0.05 seconds… about the time it takes for you to realise the words and intention are very different when you see Scomo smirk. That's also roughly how long you've got to make an impression on a new website visitor.
It can be pretty daunting considering a website rebuild. You need to align a mix of design, copywriting and technology. It's not easy and you won't nail it the first time, that’s why you're rebuilding right? To build upon your business's evolution and learnings.
The intention of this article is to shed a little light on the technology aspect. Given we maintain our own website in-house as a Software Development agency and have built a few sites for our customers, we want to share our learnings.
If you're after an assist on copywriting or branding check out some of our other helpful articles:
- 5 Strategies You Must Know To Build A Website That Converts
- How To Discover Your Company's Voice With Brand Archetypes
To address the technology side of things, there are two main pathways you can choose. Each has their own pros and cons which we'll cover below.
Apple vs PC, left vs right-wing, folder vs scruncher, top sheet vs no top sheet (madness, I know) ...the main camps you're likely to find staked out for website building at the moment are 'Custom HTML' vs 'CMS'.
Awareness is always the first step to understanding, so, let's define:
CMS: Stands for Content Management System. This is usually a third-party system like Wix, WordPress, Oncord or Webflow that allow you to design your website directly on that system. This enables you to edit and publish straight away. It's quick and it's easy but there are draw backs in that traditionally CMSs use a database that includes the content and styling in a database to be displayed in the presentation layer of the website This lowers the barrier to create and control but slows the website down significantly.
Custom HTML: A static website that is built the old school way by hand-coding the site together with static site generators like Jekyll & Gatsby. A renaissance in this space has recently taken place with the invention of Headless CMSs. Think of these as a back-end only content management system. You can publish content if it is linked to the HTML when developed such as updating and publishing blogs or specific site content
Pros and Cons
So, what are the trade-offs? Here at WorkingMouse, we previously used a CMS and switched over to customer HTML for our recent website rebuild. In my experience as the Product Owner of the website, the pros and cons are as follows:
- Time - Once you're up and running with a CMS the time is takes to create new pages and iterate existing ones is minimal.
- Skillset - Easy to get setup and running, sometimes possible in minutes to hours.
- Integrations - Often these sites will have a multitude of extensibility as add-ons like eCommerce functionality or integration to your other software, such as your CRM.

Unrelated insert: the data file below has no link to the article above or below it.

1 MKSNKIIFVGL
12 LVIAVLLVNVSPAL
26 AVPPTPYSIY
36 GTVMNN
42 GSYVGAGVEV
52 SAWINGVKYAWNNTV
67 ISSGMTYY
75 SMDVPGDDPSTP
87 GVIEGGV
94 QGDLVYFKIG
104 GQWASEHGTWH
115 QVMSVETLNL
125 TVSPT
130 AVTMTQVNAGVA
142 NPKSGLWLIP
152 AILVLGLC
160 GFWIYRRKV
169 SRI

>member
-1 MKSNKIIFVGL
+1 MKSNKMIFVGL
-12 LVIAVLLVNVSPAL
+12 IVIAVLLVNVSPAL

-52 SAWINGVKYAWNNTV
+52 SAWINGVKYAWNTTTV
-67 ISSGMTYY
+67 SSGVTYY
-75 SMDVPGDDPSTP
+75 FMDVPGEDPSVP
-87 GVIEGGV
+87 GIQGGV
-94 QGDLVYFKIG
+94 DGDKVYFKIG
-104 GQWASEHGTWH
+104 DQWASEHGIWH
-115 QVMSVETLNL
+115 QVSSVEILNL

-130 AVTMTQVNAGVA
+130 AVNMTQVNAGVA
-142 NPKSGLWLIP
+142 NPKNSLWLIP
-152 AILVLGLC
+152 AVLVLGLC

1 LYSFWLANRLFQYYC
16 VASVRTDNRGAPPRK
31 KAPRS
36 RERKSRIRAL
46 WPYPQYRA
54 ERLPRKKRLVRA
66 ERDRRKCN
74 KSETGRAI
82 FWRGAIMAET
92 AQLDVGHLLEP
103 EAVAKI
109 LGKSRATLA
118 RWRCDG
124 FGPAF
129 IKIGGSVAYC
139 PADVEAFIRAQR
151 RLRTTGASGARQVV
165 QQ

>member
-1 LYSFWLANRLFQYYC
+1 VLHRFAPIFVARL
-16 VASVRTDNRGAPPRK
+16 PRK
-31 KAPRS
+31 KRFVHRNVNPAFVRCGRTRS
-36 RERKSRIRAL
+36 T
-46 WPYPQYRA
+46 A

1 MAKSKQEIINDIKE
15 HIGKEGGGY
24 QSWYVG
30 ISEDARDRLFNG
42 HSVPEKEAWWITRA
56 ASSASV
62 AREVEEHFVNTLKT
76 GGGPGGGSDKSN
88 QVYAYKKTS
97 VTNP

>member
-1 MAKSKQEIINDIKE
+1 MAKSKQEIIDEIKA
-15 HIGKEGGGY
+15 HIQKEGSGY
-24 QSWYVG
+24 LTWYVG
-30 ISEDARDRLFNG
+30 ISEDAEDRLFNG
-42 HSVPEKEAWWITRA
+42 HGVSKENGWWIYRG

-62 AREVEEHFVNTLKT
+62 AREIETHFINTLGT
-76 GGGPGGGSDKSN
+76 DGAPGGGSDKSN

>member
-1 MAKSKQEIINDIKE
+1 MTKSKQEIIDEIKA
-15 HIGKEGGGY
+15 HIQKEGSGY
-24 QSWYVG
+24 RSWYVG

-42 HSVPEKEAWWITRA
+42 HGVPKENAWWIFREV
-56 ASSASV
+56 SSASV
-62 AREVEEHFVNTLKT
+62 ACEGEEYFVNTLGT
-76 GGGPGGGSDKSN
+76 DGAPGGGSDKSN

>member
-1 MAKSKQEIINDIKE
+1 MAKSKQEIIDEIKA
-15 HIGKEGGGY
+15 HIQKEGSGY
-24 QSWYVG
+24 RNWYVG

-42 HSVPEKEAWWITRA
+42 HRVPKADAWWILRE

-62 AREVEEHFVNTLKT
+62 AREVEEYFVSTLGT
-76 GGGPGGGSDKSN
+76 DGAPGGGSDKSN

- Hosting - Usually the CMS provider will include hosting in their costs.
- Performance - As the CMS adds a presentation layer it can often slow website performance down. If the CMS is not well maintained or too slow users will bounce before the page loads. This also effects indexing on search engines.
- Control - You have to work within the boundaries of the CMS's presentation abilities. If your brand is about exceptional experiences, this is going to be tricky to deliver in a templated format.
- Licence Cost - Having to pay (yet another) SaaS subscription for your CMS.
Custom HTML Pros
- Performance - In moving to a static site our google performance score went from 19 to 98 as the website no longer needed to connect to a database to display content. All the information was only client-side.
- SEO - If the site delivers a better and more expedient user experience your SEO will improve. We have a lot of blog content so upon migrating it all started ranking better.
- Control - You can do as you wish! No integration, functionality or experience is out of your grasp (the only limit is your imagination or something like that).
Custom HTML Cons
- Time - The time it takes to design and convey intention from the Product Owner to the developers is time-consuming.
- Skillset - If you don't have a developer and designer readily available it may be expensive to source them for a custom HTML build.
- Responsiveness – while designing, we found that it would be tricky to get our mobile responsiveness right. This cost us a lot of hours.
- Errors - You may run into errors that will impede the site's score. These can be difficult to debug. We once had such an error that took a number of days to discover and resolve.
As you can see from the lists above, she's a close one. It all comes down to the make-up of your business, your websites goals and your appetite for flexibility, control and that sweet, sweet #1 Google rank over your competitors.
In hindsight post-re-building our site as custom HTML, I am quite frustrated by the lack of control. If I want a change, our internal process is to log a ticket and wait for it to be done. Sometimes this can take weeks and always requires further iterations.
If you have designers and developers in a cross-functional marketing team a custom HTML site would be a good fit.
If you're not interested in changing the content regularly a CMS like Wix or Oncord would be good for most small to medium-sized businesses for speed and control, but you'll likely pay a little more in your pay per click campaigns.
If I could do it all over again, I would have taken the CMS route but chosen something a little more expensive but with added flexibility, like Webflow.
Whichever camp you choose, don’t worry. The worst action is inaction. Think of your website or technology in dog years. Whichever path you choose you will always need to step off at some point and there will always be another new fancy path to take.